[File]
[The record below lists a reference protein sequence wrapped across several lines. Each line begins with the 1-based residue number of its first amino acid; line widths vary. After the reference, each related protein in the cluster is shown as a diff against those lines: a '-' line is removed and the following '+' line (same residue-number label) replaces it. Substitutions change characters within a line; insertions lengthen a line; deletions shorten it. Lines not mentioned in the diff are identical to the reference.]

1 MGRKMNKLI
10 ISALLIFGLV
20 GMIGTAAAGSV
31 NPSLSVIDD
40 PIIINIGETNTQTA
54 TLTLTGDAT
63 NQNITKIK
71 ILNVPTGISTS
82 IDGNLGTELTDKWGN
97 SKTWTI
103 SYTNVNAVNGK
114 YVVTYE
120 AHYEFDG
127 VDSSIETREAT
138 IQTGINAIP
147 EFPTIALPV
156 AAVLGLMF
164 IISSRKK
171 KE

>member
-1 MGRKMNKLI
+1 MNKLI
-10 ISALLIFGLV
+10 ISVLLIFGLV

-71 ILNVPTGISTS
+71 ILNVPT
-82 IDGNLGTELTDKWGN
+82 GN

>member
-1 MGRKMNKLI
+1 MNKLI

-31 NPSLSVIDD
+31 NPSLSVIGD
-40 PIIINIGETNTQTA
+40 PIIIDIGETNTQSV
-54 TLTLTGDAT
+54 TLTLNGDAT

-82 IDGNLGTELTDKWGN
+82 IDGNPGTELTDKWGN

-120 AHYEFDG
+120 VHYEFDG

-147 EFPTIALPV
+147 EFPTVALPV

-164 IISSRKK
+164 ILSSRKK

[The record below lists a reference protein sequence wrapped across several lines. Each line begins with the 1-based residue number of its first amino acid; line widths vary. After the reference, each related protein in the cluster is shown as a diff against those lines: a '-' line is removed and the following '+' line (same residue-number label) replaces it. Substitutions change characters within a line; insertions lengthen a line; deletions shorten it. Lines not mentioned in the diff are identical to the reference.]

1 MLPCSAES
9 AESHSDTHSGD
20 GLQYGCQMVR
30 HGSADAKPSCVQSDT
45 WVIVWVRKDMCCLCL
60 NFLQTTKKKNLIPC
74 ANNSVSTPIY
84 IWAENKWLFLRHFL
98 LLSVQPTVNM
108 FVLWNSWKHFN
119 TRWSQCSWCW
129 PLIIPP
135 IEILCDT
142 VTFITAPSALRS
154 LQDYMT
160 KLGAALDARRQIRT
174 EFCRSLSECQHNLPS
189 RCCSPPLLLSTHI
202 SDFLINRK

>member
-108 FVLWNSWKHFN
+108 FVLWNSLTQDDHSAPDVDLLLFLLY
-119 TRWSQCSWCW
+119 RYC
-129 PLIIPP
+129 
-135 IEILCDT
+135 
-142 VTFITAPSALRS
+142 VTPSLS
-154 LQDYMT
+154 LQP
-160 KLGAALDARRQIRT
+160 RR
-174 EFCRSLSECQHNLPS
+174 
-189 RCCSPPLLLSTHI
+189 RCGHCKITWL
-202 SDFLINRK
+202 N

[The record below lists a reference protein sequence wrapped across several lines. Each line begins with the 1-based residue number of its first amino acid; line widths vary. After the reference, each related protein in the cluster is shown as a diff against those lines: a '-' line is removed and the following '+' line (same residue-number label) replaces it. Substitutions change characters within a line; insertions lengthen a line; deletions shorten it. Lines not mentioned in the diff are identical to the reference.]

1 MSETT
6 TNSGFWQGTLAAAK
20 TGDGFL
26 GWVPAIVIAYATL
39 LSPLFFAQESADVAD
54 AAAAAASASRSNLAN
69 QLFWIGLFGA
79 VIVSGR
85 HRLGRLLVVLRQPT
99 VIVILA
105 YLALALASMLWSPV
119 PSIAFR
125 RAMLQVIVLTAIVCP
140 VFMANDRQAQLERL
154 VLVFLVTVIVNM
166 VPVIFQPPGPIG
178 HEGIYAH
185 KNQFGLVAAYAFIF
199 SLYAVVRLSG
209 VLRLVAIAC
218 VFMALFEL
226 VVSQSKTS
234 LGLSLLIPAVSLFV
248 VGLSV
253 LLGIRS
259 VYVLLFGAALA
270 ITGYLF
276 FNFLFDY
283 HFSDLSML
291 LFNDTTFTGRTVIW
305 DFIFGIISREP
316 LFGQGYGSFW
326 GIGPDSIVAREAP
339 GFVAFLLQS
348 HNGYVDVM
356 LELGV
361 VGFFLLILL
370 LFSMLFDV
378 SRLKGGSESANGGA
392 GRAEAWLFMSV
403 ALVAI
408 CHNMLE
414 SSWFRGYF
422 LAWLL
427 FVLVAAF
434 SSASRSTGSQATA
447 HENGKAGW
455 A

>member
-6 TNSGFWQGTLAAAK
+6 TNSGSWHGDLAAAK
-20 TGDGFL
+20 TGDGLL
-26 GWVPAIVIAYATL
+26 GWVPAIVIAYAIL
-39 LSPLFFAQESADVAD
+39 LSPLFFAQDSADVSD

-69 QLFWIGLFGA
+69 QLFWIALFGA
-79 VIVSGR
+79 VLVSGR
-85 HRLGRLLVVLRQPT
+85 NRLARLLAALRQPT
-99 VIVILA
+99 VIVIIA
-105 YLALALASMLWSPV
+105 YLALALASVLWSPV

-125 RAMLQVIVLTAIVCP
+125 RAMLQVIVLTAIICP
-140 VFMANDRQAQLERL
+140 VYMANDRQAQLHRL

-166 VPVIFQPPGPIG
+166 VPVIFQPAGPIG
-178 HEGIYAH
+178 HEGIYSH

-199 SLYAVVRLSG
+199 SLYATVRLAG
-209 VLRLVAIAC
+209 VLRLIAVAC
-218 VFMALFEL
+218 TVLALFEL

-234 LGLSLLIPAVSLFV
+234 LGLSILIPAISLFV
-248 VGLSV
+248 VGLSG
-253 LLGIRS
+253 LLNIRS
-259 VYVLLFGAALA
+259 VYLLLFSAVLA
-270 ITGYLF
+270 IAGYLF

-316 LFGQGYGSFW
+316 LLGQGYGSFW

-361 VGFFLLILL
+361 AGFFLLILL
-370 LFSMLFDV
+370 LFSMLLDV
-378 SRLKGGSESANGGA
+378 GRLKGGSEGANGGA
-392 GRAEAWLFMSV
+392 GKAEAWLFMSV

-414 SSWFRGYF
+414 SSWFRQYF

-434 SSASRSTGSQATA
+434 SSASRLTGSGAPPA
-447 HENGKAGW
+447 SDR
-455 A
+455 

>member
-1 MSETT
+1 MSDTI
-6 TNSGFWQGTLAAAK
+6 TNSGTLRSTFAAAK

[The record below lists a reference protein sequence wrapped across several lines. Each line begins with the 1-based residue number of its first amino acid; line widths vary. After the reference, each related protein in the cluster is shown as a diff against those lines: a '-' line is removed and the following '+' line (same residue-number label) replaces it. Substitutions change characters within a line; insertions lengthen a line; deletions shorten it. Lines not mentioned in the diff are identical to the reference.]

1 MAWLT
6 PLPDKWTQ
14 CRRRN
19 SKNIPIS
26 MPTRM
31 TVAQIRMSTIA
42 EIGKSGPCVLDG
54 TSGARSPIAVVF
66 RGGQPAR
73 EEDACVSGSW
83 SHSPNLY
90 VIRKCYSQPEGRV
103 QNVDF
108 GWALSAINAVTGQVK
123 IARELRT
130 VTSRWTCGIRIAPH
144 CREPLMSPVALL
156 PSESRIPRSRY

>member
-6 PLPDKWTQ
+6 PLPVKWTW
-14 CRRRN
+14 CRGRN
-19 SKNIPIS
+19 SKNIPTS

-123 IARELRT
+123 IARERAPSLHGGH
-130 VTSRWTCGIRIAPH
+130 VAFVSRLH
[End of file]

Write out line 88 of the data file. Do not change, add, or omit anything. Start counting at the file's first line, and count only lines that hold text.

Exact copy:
[The record below lists a reference protein sequence wrapped across several lines. Each line begins with the 1-based residue number of its first amino acid; line widths vary. After the reference, each related protein in the cluster is shown as a diff against those lines: a '-' line is removed and the following '+' line (same residue-number label) replaces it. Substitutions change characters within a line; insertions lengthen a line; deletions shorten it. Lines not mentioned in the diff are identical to the reference.]